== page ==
Euboea Lighthouses
Note: Euboea is a mountainous island, about 150 km (90 mi) long, close to the Greek mainland north of Attica. The southeast end of the island is separated from Attica by the Gulf of Petalion, and the northeast end is separated from the mainland of Boeotia and Phthiotis by the narrow Gulf of Euboea. In the center, at Chalcis, the separation between Euboea and the Boeotian mainland is the very narrow Eúripus Strait believed to have been opened several thousand years ago by an earthquake. Several bridges cross the strait, linking Euboea to the mainland.
* Kakokefali (Halkida, Chalkida, Chalkis)
1886. Active (?); focal plane 21 m (69 ft); two red flashes every 18 s. 12 m (39 ft) square cylindrical masonry tower with lantern and gallery. Trabas has a photo, Claußen has a photo by Olaf Riesenberg, Vasilis Poul has a nice photo, and Bing has a satellite view. Although NGA continues to describe the lighthouse in its listing, it appears that the active light has been moved to the skeletal tower in front of the building. Located in Halkida, marking the northern entrance to the narrow strait separating Euboea from the mainland. Site status unknown but probably open, tower closed. ARLHS GRE-075; Admiralty N4378; NGA 16328.
Strogili
1870. Active; focal plane 41 m (135 ft); two flashes every 10 s, white or red depending on direction. 9 m (30 ft) round tower with lantern and gallery, attached to a 1-story keeper's house. Lighthouse painted white; lantern dome is dark green or black. Claußen has photos by Olaf Riesenberg, Trabas has a distant view, a 2008 closeup and a 2009 view from the sea are available, and Bing has a satellite view. Located on a small island in the Gulf of Euboea off the western tip of the island of Euboea. Accessible only by boat. Site status unknown. ARLHS GRE-124; Admiralty N4420; NGA 16380.
* Vasilína
1892. Active; focal plane 9 m (30 ft); white or green light, depending on direction, occulting once every 5 s. 10 m (33 ft) square cylindrical stone tower with lantern and gallery, attached to the seaward side of a square 1-story masonry keeper's house. The lighthouse is unpainted stone with white trim; lantern painted white with a dark green dome. The Navy's photo is at right, Trabas has a closeup, Leonidas Tzani has a 2009 photo, Claußen has a photo by Olaf Riesenberg, and Google has a satellite view. This lighthouse marks the western entrance to the Oreon strait, which separates the northwestern end of Euboea from the mainland. Located on Akra Vasilina, a point of land projecting into the strait, about 5 km (3 mi) north of Ágios Geórgios. Site open, tower closed. ARLHS GRE-129; Admiralty N4432; NGA 16408.
Pontikonísi (Ákra Artemision)
1907. Active; focal plane 62 m (203 ft); two flashes every 15 s, white or red depending on direction. 19 m (62 ft) round masonry tower with lantern and gallery, attached to the seaward side of a square 1-story stone keeper's house. The lighthouse is unpainted; lantern painted white with a dark green dome. Leonidas Tzani has a 2013 photo, a 2009 view from the sea is available, and Google has a distant satellite view. The light guides ships around Ákra Artemision, the northernmost point of Euboea, into the strait of Skiathou. Located on a small island about 2.5 km (1.5 mi) northeast of Ákra Artemision. Accessible only by boat. Site status unknown. ARLHS GRE-110; Admiralty N4458; NGA 16516.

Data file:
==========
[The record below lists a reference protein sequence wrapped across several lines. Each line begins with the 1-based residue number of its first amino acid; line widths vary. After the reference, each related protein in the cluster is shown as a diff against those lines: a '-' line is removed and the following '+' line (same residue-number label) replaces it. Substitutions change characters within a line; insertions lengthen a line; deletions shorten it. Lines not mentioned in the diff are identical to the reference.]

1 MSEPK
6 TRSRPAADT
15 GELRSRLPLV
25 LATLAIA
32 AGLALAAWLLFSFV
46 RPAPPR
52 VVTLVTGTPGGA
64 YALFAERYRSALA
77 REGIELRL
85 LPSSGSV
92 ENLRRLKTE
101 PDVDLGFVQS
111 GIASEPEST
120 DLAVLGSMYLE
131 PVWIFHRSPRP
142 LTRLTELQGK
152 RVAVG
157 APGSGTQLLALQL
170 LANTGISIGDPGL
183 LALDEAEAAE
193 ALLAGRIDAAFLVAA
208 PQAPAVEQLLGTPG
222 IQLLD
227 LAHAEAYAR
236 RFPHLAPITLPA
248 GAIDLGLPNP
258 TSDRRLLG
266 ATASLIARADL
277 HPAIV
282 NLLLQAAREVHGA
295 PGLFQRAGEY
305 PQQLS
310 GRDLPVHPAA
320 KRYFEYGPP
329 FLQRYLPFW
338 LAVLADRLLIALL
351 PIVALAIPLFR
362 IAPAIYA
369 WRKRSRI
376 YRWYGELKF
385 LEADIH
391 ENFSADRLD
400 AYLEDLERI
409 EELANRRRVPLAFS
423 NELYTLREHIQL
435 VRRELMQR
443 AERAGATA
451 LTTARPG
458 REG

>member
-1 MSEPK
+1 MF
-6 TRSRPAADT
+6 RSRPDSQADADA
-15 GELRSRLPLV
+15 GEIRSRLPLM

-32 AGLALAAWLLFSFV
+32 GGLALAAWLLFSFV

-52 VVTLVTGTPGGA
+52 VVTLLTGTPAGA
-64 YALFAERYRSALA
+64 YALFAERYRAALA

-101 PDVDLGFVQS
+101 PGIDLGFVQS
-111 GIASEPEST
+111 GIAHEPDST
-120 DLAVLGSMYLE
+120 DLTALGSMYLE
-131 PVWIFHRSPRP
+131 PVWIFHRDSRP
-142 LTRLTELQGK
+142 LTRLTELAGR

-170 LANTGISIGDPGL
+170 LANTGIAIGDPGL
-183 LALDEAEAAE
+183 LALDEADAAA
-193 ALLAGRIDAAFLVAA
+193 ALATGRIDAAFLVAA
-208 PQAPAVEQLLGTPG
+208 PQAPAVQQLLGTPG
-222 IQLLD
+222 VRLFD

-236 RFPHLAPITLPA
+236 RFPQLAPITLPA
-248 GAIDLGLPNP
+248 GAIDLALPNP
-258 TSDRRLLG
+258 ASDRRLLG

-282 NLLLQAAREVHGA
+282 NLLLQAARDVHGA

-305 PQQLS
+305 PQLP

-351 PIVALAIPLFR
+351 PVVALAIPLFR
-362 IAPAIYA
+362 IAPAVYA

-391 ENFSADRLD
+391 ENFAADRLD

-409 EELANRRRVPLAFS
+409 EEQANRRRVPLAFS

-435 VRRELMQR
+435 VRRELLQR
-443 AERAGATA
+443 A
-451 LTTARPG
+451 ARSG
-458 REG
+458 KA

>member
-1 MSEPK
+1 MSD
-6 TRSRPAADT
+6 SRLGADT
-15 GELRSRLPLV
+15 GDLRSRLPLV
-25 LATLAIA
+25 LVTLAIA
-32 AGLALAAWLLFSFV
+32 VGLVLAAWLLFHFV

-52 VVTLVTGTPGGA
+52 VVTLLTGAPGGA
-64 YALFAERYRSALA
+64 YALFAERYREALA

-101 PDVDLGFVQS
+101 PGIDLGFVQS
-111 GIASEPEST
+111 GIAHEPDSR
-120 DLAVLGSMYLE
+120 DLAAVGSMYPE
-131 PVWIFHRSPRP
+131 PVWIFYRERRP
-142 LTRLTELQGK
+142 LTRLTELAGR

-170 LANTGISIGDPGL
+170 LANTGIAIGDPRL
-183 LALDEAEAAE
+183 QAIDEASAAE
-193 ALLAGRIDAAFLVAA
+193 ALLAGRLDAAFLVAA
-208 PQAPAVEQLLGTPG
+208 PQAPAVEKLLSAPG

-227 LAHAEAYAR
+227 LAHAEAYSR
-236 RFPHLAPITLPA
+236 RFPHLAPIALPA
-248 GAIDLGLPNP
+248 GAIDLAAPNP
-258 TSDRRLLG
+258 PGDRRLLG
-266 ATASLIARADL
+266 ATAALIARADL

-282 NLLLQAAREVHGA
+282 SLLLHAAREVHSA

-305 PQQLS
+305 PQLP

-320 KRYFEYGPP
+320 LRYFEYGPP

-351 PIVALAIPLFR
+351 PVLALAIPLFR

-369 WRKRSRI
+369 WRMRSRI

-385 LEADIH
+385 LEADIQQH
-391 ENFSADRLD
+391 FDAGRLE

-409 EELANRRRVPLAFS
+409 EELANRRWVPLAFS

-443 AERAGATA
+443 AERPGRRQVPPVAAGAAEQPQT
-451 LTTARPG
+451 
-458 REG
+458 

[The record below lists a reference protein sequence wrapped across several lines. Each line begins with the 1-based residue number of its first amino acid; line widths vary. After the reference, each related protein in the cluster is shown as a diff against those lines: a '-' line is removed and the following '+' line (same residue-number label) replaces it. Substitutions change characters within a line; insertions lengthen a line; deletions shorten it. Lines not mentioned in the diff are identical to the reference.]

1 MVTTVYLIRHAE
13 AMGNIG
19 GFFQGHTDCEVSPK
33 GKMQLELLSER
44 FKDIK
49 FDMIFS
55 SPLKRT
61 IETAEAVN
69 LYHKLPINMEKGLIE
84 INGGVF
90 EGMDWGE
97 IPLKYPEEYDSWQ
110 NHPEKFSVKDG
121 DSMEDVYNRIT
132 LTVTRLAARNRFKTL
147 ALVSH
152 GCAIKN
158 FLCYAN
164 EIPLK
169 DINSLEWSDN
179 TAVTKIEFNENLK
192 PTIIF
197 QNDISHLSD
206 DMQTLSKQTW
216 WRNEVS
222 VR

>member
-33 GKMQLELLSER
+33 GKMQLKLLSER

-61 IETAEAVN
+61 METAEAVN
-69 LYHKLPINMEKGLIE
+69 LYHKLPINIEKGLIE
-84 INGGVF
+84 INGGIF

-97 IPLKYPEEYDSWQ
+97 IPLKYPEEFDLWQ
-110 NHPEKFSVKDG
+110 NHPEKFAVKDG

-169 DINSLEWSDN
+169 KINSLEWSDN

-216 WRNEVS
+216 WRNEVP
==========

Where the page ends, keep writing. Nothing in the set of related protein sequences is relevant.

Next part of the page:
Prasoúda (Prasuda)
1897. Active; focal plane 42 m (138 ft); white flash every 5 s. 18 m (56 ft) round stone tower with lantern and gallery, attached to a 1-story stone keeper's house. The lighthouse is unpainted stone; lantern painted white with a dark green dome. D.J. Dennis has a distant view, and Google has a satellite view of the station. The light guides ships around a prominent cape on the northeastern coast of Euboea. Located on a small island about 12 km (7.5 mi) northeast of Kimi. Accessible only by boat. Site status unknown. ARLHS GRE-112; Admiralty N4453; NGA 16432.
Lithári (Skíros, Skyros)
1894. Active; focal plane 96 m (315 ft); three white flashes every 30 s. 12 m (39 ft) round stone tower with lantern and gallery, attached to a 1-story stone keeper's house. The lighthouse is unpainted, lantern painted white with a green dome. Dimitris Iliopolis has a 2006 photo, and Google has a satellite view. Skíros (Skyros), the southernmost of the Sporades, is located about 40 km (25 mi) northeast of Kimi, Euboea. The island is about 25 km (15 mi) long and has a population of about 3000. The lighthouse is located on Ákra Lithári, the southeastern tip of the island. Land access is difficult; the lighthouse is at least 5 km (3 mi) from the nearest road, over very rough terrain. Site status unknown. ARLHS GRE-092; Admiralty N4454; NGA 16444.
Faros Visilina
Vasilína Light, Ágios Geórgios
Hellenic Navy photo
Mandili (Mandiloú)
1925. Active; focal plane 83 m (272 ft); three white flashes every 20 s. 10 m (33 ft) round tower with lantern and gallery, attached to a 1-story keeper's house. Lighthouse painted white. No closeup photo available, but Trabas also has a distant view, another distant view from the sea is available, and Google has a satellite view. Located atop an island off the southeastern tip of Euboea, marking the entrance to the Kolpós Petalion, the gulf separating southern Euboea from the Attic peninsula. Accessible only by boat. Site status unknown. ARLHS GRE-094; Admiralty N4451; NGA 16228.